Class of 2019: Justin Dalisay Discovers Newfound Love for Music
Justin Dalisay is not a twin.
Never mind the two Justins that you see on his YouTube channel. That’s the miracle of technical wizardry that allows Dalisay to accompany himself on acoustic guitar during a video of his hot-fire jaunt through Django Reinhardt’s “I’ll See You in My Dreams.”
“I enjoy playing gypsy jazz for fun on the side, kind of apart from school and stuff,” says Dalisay, who graduated with a Bachelor of Music with an outside field in business and a minor in management.
Mention “gypsy jazz” and any guitar aficionado will think of Django Reinhardt, the acknowledged master of the genre.
“Reinhardt is one of my favorite guitar players,” Dalisay says. “I play all eras of classical guitar, but I generally lean toward the Romantic era, and I love doing jazz classical arrangements on the classical guitar.”
Dalisay’s jazz jones isn’t entirely divorced from his school studies.
His passions were reflected during his senior recital in March, where he performed a mix of classical and jazz guitar music, including a solo arrangement of Duke Ellington’s “In a Sentimental Mood” and a combo arrangement of Chick Corea’s “Spain.”
Dalisay’s musical passions also are reflected on his YouTube channel, which includes his solo classical guitar performance of “Hungarian Fantasy” by Johann Kaspar Mertz, and a gypsy jazz version of the standard “All of Me.” The latter, which features Dalisay accompanied by Stetson School of Music alums Ayaka Nishikawa on upright bass and Lyndall Vickers on guitar, has more than 1.2 million views.
The videos are solid proof that when Dalisay achieves his career goal of managing a performing arts venue, he will have no problem if a scheduled performer misses a flight and can’t make curtain time: Dalisay certainly can pitch-hit and entertain a crowd with his six-string.
Dalisay will take his next step toward an arts management career when he attends Florida State University to pursue a Master of Arts in arts administration. He received a full-tuition graduate assistantship at the school.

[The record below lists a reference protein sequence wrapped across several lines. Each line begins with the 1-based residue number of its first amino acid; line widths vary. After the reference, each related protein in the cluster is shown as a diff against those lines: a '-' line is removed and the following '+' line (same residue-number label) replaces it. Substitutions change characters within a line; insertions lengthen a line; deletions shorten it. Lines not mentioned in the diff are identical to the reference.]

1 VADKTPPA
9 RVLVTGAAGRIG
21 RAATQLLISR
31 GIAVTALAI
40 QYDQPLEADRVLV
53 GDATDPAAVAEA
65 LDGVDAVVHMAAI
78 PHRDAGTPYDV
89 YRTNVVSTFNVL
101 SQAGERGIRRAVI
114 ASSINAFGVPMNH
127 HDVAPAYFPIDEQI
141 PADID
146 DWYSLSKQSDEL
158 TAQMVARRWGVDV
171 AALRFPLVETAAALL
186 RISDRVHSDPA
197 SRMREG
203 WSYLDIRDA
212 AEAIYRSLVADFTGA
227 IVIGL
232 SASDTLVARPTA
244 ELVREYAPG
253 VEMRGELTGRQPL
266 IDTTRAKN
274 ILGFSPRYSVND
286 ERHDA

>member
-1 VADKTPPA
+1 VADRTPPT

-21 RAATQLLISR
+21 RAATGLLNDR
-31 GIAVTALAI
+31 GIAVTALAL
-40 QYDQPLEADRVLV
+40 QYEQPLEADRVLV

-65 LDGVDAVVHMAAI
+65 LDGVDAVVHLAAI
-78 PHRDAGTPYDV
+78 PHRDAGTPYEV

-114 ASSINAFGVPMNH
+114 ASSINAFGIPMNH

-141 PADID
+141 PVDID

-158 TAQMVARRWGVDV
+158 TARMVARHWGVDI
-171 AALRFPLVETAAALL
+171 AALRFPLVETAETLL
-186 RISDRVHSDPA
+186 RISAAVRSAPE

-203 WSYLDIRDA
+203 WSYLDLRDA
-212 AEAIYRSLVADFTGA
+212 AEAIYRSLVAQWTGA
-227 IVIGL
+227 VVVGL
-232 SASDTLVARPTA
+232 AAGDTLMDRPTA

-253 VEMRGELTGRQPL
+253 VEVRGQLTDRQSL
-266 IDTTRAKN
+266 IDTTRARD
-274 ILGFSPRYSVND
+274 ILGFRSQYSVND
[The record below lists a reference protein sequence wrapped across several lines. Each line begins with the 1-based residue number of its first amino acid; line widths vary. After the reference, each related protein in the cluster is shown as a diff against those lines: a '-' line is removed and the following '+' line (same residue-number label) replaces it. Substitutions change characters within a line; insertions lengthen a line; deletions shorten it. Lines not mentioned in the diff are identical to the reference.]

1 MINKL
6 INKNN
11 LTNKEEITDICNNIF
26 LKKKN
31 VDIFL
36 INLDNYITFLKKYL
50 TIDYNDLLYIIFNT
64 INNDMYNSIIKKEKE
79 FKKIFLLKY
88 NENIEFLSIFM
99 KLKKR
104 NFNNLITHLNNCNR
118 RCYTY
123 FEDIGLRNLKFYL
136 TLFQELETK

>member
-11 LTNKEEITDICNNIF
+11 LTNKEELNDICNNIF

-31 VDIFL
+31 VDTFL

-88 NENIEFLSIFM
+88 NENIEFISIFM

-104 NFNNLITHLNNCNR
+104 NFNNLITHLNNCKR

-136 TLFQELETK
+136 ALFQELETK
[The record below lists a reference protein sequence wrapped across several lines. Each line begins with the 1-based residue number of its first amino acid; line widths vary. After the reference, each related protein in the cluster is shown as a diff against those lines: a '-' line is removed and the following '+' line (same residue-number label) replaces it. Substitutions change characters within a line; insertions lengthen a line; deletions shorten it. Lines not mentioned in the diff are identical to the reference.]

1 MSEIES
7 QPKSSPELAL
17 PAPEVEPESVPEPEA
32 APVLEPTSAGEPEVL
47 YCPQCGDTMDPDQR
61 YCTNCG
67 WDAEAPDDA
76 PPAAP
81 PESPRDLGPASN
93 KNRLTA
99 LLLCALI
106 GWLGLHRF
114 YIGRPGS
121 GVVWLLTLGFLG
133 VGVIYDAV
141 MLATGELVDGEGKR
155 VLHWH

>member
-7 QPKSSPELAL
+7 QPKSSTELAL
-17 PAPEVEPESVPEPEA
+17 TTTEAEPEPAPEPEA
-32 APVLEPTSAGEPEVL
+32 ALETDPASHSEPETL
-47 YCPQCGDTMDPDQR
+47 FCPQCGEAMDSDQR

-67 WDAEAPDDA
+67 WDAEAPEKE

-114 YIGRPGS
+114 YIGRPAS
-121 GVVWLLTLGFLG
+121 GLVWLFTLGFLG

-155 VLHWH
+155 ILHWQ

“I will be helping manage their beautiful performance halls,” he says. “That will be very exciting for me because that’s exactly what I want to do one day.”
Dalisay grew up in Jacksonville in a musical family. His father plays guitar and began teaching Justin to play at age 7. His brothers also play guitar, and one plays drums. Dalisay attended Douglas Anderson School of the Arts, a magnet high school in Jacksonville, where he played rock and pop music on electric guitar. Then, “towards the end of high school, I picked up a classical guitar and I just fell in love with it,” he says.
In high school he also learned about Stetson’s School of Music and especially the reputation of Stephen Robinson, D.M., who founded and has directed the Guitar Program since 1983.
“One of the prominent reasons I chose Stetson was Dr. Robinson,” Dalisay says. “Aside from that, when I toured the campus for the first time I had that big Stetson moment of walking through Palm Court and I realized, ‘Wow, this place is beautiful and I would just love to live here and study here.’ ”
His Stetson tenure, he says, “turned me from a guitar player into a musician. My academic and artistic experiences here have really changed my perception of music and the beauty that classical and jazz music really depict. It goes beyond just learning more about the music than I ever knew before in classes, in theory and in aural training. I have a newfound appreciation and love for music as an art form now. That’s the big, memorable thing I’m taking away from here.”
When Dalisay says the School of Music has “a healthy competitive spirit that constantly challenges you to want to become a better musician,” he adds that is part of “the very positive energy here.” That positive energy extended beyond the classroom and recital hall.
“They always say you meet your lifelong friends in college, and I personally have met my three closest friends here,” Dalisay says. “I know their friendships will last a lifetime.”
Those three friends are string players in the orchestral program, and Dalisay – along with playing numerous solo gigs off-campus — says the four of them have performed in various combinations at weddings and other local events.
“To play music with my best friends is really a great privilege,” he says.
Though his career in performing arts management beckons, don’t expect Dalisay to mothball his guitar. At FSU, he is hoping to continue his guitar studies under Bruce Holzman, who also was a professor of Stephen Robinson during his undergrad days at FSU.
“I am a freelance musician as well,” Dalisay says. “I do a lot of solo guitar stuff off-campus, such as weddings, musicals, fine-dining restaurants, stuff like that. I will always continue to do that and I will always want to keep taking lessons. I will always play guitar for the rest of my life.”
— Rick de Yampert